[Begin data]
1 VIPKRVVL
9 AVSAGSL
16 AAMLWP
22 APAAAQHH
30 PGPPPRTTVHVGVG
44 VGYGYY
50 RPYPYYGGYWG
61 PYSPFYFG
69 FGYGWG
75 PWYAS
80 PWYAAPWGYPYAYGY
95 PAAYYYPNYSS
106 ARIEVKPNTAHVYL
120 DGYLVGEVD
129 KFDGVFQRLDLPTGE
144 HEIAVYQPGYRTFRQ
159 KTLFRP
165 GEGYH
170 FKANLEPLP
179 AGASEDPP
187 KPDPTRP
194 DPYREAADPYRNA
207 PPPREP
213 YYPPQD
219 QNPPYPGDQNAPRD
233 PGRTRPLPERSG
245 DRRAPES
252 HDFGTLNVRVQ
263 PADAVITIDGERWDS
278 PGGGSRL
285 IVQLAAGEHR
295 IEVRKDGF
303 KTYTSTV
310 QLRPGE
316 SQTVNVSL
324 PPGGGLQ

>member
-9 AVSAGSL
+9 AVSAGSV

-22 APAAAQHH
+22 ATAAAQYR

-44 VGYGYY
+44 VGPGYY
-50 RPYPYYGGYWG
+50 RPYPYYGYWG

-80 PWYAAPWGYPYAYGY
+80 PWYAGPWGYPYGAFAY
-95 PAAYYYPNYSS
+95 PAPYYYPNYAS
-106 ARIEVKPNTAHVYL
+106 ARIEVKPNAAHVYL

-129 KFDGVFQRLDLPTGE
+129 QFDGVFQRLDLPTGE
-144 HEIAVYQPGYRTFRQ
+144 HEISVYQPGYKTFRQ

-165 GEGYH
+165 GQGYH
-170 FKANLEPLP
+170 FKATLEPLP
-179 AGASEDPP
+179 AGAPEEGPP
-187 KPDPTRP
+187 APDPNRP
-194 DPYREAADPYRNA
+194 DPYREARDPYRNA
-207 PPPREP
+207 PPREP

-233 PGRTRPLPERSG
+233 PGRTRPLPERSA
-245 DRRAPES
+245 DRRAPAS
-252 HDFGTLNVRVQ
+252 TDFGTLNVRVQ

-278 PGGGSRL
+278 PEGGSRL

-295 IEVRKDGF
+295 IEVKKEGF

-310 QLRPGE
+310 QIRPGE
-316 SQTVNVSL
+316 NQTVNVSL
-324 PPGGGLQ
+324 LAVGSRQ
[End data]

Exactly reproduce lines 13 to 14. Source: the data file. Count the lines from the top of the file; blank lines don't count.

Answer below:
106 ARIEVKPNTAHVYL
120 DGYLVGEVD